Media concentration and cost-cutting strategies are reshaping Slovenia's small media landscape.
The leading dailies are still seeing a steady decrease in circulation numbers. The tabloid Slovenske novice, which belongs to the Delo group, has however bucked the trend, and now sells twice as many copies as the country’s largest serious daily, Delo. At the same time, opinion-forming newspapers like Delo, Dnevnik and Večer have tried to attract new readers with online versions. Readers now have to pay for access to most of the journalistic content on these websites.
To cushion the impact of the decline in sales and cut costs there are plans to merge the two dailies Dnevnik and Večer. The cartel authority gave the green light for the move in summer 2019. However, at this point in time it is not clear whether the merger will actually take place. The business newspaper Finance reported in February 2020 that the negotiations between Dnevnik and Večer had failed, but officially the project has not yet been buried. The employees of the two newspapers fear that if the project does go ahead there will be further redundancies.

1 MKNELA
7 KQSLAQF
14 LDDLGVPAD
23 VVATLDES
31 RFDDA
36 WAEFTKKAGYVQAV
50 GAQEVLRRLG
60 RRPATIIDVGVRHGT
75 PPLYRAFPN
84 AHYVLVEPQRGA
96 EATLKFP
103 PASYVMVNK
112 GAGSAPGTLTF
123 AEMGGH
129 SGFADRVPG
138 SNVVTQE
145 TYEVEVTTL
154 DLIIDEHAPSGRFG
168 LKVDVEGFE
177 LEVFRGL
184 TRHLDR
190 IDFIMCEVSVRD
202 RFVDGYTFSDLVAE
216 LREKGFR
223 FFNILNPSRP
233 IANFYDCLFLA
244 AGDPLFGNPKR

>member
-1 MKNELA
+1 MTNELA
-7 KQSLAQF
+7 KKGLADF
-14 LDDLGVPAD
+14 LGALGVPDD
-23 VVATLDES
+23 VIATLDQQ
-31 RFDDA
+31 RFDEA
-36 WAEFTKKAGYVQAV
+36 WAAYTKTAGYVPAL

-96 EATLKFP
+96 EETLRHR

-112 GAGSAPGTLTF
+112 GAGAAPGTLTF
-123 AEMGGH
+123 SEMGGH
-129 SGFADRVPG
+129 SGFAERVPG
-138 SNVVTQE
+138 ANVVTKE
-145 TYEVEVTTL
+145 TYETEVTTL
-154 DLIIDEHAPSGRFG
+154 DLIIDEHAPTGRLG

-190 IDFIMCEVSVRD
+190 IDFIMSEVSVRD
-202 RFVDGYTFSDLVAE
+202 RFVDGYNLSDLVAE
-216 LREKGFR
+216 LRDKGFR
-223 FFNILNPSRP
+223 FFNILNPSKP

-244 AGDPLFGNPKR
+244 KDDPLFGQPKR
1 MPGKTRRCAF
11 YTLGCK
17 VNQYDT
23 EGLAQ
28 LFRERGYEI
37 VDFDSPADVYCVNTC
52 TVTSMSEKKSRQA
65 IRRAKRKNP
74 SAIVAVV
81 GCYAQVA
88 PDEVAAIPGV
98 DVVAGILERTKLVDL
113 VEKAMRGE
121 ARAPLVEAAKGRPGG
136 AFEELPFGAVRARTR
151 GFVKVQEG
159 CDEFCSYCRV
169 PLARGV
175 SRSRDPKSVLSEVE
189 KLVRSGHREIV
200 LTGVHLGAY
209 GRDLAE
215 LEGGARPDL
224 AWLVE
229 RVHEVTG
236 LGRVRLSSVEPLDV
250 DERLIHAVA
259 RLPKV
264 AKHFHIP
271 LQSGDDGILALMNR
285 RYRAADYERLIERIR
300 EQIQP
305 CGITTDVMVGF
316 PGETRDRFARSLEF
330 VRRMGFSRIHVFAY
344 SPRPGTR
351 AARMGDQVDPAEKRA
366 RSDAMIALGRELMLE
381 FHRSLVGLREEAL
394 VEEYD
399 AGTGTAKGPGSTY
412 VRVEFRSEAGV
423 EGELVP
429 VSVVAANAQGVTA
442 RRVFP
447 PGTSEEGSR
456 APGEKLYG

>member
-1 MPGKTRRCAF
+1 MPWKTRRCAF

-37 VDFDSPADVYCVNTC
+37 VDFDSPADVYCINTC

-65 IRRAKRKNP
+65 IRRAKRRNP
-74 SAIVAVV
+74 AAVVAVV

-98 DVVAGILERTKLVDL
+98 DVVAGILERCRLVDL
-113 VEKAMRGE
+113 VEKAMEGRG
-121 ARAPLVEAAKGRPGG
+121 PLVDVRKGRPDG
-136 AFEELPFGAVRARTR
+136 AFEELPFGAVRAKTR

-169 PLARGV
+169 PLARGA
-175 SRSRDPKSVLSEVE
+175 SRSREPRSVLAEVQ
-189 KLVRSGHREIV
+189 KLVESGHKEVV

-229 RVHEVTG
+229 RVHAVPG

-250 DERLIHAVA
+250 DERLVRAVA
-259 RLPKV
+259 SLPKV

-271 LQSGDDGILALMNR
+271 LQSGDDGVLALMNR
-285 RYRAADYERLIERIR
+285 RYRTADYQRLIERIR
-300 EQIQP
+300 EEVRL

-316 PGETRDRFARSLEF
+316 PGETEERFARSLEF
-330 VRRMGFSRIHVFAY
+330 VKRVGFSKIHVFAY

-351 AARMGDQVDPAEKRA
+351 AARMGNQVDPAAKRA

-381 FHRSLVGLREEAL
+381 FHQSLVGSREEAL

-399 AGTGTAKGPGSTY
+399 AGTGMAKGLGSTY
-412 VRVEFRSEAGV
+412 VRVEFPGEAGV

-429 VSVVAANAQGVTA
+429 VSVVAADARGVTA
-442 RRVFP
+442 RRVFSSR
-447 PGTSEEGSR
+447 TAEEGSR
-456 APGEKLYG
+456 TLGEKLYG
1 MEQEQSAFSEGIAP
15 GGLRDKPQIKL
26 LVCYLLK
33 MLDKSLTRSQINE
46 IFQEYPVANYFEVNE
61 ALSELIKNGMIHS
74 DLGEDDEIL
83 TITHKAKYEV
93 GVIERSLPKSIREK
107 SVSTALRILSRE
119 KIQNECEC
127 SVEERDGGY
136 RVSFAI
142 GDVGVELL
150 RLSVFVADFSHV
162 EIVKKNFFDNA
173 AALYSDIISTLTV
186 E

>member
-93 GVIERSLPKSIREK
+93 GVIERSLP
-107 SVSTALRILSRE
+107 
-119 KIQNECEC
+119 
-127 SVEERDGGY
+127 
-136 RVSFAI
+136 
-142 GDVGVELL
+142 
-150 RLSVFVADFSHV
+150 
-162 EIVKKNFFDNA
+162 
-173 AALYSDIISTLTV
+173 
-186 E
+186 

Ties with Viktor Orbán
Slovenia's TV segment consists of the state-run broadcaster RTV and a number of private channels. On 1 March 2016 a new TV channel called Nova24 TV and a matching website were launched which mainly broadcast informational and political current affairs programmes.
Its founders include influential members and supporters of Prime Minister Janez Janša’s conservative SDS party. The Hungarian media company Ripost, as well as two other companies with close ties to the Fidesz party and Hungarian Prime Minister Viktor Orbán, are now co-owners of Nova24TV. The SDS has been accused of violating the rules on campaign funding because of its media connections with Hungary.
Despite the large number of private radio stations that have been founded since Slovenia gained independence, the two public stations Val 202 and Ra SLO1 are still the most popular. At times as many as 90 stations were on air but many of the small, local stations have now been taken over by the larger radio networks that broacast nationwide.
World Press Freedom Index (Reporters Without Borders):
Rank 32 (2020)
Last updated: April 2020